To hold trainings during the pandemic, we work closely with both community leaders and the local government to approve small groups to attend training. We ask community leaders to invite a select yet representative group of people to attend training who will then act as ambassadors to the rest of the community to share what they learn. We also communicate our expectations of physical distancing and wearing masks for all who choose to attend.

The training will focus on improved hygiene, health, and sanitation habits in this community. We will also have a dedicated session on COVID-19 symptoms, transmission routes, and prevention best practices.

With the community’s input, we will identify key leverage points where they can alter their practices at the personal, household, and community levels to affect change. This training will help to ensure participants have the knowledge they need about healthy practices and their importance to make the most of their water point as soon as water is flowing.

Our team of facilitators will use a variety of methods to train community members. Some of these methods include participatory hygiene and sanitation transformation, asset-based community development, group discussions, handouts, and demonstrations at the spring.

One of the most important issues we plan to cover is the handling, storage, and treatment of water. Having a clean water source will be extremely helpful, but it is useless if water gets contaminated by the time it is consumed. We and the community strongly believe that all of these components will work together to improve living standards here, which will help to unlock the potential for these community members to live better, healthier lives.

We will then conduct a small series of follow-up trainings before transitioning to our regularly scheduled support visits throughout the year.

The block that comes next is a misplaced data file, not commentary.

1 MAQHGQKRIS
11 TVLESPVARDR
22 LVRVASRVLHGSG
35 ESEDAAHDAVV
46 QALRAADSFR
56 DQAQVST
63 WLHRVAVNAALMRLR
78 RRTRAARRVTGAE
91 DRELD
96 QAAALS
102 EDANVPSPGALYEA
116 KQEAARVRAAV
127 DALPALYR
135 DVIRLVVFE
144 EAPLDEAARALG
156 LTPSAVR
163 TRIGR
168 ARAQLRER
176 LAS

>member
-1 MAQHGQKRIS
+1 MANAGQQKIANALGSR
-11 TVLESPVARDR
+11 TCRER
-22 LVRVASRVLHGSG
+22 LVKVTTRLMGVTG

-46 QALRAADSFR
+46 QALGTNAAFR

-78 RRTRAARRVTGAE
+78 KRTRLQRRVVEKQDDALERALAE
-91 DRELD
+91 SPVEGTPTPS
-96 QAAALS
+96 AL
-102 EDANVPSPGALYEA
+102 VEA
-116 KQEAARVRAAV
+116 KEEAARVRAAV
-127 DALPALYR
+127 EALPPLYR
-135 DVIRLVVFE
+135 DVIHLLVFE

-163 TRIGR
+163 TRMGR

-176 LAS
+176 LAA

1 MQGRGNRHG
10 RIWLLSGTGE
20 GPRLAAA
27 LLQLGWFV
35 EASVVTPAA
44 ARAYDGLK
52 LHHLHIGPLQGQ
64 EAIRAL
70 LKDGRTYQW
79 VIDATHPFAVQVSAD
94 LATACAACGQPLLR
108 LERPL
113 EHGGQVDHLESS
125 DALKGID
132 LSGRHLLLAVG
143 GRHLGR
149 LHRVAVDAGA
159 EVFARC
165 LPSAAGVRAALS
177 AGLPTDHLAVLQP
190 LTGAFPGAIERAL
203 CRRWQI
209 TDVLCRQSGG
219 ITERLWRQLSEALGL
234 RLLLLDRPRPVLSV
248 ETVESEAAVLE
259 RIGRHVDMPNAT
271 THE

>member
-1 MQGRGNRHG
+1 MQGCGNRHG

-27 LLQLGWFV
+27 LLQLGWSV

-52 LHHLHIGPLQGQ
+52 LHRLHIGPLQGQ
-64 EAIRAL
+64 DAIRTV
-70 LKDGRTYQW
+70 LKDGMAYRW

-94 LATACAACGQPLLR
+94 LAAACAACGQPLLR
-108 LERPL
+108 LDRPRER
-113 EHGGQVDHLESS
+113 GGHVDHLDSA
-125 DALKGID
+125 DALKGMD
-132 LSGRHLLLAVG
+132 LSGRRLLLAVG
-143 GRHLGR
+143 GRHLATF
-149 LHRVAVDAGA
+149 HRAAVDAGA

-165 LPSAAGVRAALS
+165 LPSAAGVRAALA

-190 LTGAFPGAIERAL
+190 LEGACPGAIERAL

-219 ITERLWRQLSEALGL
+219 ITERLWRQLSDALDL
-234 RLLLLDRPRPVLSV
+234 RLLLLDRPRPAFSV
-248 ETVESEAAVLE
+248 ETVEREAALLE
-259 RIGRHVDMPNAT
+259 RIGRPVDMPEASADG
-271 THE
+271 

Training will result in the formation of a water user committee, elected by their peers, that will oversee the operations and maintenance of the spring. The committee will enforce proper behavior around the spring and delegate tasks that will help preserve the site, such as building a fence and digging proper drainage channels. The fence will keep out destructive animals and unwanted waste, and the drainage will keep the area’s mosquito population at a minimum.

Project Updates


04/12/2022: Busingo Community Spring Protection Complete!

Busingo Community now has access to clean water! We transformed Busingo Spring into a flowing source of naturally filtered water thanks to your donation. Our team also trained the community on improved sanitation and hygiene practices. Together, these components will unlock the opportunity for community members to live better, healthier lives.

Community members celebrating.

Farmer Dorothy Mulira said, "I have peace of mind due to access to clean water. This has reduced my daily work. I can ensure the entire family are clean, staying in a clean house, bathing daily, and even eating food which is being cooked in clean water."